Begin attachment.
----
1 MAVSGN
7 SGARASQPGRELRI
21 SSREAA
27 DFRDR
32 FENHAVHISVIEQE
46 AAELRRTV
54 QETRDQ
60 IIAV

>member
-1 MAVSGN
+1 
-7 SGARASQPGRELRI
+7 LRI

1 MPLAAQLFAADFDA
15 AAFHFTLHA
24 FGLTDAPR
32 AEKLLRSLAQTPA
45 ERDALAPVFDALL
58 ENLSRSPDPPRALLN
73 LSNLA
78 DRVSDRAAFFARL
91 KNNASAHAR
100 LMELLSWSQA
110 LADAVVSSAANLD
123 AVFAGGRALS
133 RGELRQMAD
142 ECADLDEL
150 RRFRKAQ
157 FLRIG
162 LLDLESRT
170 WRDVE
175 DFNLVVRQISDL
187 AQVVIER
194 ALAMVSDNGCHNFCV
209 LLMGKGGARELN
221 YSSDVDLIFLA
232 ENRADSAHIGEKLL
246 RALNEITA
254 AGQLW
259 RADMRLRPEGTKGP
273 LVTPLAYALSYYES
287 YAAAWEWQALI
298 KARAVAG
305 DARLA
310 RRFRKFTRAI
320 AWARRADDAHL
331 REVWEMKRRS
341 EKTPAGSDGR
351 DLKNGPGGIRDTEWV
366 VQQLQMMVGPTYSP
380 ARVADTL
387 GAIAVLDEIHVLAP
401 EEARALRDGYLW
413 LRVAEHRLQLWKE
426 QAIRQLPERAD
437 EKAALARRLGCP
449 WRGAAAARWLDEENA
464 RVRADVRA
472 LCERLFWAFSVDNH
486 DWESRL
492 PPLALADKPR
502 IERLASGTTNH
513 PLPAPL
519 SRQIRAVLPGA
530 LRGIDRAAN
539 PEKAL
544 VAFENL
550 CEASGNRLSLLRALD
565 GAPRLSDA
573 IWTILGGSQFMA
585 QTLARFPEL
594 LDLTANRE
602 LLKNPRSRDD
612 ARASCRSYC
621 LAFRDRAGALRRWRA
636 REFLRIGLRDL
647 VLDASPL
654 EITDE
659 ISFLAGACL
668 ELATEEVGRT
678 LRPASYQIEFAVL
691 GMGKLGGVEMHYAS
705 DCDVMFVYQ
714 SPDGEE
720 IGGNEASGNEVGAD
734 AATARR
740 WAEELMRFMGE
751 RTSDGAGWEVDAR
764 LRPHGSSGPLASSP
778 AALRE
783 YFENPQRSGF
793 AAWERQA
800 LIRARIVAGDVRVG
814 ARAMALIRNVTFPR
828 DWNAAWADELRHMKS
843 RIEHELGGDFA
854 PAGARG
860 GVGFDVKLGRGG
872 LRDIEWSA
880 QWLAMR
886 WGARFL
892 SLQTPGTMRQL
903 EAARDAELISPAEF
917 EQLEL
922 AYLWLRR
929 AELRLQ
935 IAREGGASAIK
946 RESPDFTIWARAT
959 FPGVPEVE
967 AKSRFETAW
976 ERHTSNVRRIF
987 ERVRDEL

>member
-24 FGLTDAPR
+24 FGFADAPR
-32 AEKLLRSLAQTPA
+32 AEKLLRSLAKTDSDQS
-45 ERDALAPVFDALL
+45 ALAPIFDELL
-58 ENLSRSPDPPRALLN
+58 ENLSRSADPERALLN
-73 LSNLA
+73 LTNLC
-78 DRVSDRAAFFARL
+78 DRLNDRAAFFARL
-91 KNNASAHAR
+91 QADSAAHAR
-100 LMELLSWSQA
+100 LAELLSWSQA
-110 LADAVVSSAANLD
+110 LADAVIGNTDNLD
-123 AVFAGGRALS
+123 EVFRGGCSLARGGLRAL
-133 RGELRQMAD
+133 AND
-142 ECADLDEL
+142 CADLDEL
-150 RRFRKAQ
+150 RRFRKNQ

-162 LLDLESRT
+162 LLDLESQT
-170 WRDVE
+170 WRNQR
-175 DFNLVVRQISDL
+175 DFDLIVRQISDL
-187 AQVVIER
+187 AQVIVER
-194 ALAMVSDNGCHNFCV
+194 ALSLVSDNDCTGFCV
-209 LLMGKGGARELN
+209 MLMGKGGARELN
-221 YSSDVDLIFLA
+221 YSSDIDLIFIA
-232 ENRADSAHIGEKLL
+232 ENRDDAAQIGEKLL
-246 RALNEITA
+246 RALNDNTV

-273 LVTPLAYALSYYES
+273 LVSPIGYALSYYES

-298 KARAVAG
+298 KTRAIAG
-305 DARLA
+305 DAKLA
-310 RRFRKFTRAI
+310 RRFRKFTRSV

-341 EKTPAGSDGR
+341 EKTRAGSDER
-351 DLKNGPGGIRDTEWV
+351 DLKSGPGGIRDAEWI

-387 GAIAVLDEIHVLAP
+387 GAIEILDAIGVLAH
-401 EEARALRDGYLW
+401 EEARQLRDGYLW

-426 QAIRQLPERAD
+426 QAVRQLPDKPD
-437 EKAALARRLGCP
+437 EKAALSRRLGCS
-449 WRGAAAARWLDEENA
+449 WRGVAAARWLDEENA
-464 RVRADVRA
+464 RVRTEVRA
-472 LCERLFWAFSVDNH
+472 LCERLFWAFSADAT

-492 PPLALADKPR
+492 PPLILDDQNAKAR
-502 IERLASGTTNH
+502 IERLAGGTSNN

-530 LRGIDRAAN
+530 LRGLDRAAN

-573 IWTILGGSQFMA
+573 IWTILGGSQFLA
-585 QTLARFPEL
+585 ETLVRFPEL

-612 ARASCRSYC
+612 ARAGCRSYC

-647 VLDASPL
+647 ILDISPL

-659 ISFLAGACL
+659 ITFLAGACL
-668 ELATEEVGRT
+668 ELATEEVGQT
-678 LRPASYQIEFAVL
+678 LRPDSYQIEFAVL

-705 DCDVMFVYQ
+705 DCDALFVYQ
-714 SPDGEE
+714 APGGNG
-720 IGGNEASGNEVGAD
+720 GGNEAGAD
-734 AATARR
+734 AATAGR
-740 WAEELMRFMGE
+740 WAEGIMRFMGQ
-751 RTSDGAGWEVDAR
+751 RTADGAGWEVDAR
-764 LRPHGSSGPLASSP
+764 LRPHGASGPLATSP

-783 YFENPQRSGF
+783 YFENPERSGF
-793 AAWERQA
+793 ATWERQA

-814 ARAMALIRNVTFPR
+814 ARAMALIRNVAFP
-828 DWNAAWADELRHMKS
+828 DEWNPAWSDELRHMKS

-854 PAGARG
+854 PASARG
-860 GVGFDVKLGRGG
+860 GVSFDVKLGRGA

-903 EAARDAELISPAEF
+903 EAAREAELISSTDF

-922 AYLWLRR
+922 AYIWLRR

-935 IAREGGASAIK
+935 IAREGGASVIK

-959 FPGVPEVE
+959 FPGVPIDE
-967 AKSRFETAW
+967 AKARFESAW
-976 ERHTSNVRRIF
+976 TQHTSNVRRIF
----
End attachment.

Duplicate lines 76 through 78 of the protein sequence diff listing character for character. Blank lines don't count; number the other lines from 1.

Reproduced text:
636 REFLRIGLRDL
647 VLDASPL
654 EITDE